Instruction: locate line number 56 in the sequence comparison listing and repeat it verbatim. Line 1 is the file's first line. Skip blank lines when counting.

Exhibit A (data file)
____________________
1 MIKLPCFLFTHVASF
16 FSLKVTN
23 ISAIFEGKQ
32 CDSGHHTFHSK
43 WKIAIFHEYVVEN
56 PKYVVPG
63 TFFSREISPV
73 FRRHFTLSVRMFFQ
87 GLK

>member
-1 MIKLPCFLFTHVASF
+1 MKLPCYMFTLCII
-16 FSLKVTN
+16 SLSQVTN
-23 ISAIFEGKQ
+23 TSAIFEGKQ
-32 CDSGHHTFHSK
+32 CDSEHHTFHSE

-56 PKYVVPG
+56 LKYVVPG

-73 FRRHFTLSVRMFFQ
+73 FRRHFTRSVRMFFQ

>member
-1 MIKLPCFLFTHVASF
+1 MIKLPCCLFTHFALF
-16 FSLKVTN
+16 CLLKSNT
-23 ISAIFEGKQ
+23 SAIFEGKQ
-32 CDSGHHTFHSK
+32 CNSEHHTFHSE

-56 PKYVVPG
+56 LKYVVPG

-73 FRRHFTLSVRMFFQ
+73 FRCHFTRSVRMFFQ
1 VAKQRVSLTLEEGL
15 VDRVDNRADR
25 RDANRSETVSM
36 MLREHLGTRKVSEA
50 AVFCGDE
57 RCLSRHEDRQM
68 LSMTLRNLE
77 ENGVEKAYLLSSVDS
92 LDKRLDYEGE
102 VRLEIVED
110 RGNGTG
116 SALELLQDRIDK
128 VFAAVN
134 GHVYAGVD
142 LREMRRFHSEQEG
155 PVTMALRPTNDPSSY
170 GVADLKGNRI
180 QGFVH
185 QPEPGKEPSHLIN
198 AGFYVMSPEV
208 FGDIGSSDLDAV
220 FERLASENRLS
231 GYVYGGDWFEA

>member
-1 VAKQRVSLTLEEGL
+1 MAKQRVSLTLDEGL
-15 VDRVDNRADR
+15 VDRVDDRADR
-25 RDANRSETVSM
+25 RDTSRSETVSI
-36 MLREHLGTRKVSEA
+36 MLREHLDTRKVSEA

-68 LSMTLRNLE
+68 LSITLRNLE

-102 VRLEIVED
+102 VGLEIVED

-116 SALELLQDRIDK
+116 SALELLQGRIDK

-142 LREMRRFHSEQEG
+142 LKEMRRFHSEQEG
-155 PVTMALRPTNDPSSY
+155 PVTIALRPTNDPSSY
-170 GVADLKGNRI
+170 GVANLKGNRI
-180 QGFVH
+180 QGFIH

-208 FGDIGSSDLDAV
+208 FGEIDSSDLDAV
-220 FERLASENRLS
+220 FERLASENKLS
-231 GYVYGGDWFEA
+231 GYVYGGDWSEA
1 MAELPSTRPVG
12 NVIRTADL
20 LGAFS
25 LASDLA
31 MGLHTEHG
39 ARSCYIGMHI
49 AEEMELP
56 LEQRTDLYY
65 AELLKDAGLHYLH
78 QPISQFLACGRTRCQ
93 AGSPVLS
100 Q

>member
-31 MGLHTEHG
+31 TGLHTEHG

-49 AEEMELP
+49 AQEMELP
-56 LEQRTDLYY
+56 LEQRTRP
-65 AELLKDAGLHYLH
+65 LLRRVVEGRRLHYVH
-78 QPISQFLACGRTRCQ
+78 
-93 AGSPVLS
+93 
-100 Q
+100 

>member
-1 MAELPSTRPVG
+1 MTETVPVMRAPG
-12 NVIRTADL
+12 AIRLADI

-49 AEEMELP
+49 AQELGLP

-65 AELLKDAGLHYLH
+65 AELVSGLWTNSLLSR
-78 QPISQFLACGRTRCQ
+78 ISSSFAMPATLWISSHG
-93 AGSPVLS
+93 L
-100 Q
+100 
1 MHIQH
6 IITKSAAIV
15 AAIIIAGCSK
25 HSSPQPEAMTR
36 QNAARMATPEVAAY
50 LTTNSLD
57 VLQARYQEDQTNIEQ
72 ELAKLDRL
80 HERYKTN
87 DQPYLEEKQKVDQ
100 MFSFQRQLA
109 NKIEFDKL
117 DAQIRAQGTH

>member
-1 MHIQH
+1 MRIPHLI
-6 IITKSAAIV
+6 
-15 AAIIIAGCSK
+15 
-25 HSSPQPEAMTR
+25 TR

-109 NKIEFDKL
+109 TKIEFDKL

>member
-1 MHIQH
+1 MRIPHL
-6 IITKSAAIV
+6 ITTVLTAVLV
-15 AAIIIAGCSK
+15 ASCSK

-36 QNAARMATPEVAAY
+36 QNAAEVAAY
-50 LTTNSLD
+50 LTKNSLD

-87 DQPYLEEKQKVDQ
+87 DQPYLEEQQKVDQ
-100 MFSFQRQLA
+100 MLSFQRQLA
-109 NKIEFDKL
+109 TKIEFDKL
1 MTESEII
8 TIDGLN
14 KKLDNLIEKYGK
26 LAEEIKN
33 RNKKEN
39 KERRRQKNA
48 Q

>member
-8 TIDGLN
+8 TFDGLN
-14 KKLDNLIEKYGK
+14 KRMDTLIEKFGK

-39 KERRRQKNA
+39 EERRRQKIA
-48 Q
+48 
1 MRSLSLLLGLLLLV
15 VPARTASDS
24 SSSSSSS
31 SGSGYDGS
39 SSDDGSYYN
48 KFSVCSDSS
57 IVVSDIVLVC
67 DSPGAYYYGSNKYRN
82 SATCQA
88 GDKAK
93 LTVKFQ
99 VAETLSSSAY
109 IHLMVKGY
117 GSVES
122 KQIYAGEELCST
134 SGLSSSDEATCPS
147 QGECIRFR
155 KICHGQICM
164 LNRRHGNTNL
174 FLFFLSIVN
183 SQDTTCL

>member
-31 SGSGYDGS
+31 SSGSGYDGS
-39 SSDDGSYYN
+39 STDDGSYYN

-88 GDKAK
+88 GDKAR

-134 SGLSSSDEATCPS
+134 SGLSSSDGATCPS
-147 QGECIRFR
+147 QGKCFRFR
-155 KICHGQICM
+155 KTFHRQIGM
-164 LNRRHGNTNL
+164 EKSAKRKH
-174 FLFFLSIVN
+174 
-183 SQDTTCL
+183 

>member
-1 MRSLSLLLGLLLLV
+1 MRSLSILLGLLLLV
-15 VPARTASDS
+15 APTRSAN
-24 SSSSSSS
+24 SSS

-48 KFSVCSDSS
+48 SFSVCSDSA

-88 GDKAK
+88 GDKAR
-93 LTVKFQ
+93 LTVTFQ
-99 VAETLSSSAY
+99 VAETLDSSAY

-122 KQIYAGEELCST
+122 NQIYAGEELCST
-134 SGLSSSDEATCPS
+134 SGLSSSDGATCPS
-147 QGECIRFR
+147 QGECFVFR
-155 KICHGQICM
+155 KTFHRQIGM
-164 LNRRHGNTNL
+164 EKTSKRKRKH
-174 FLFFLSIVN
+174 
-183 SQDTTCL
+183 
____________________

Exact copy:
208 FGDIGSSDLDAV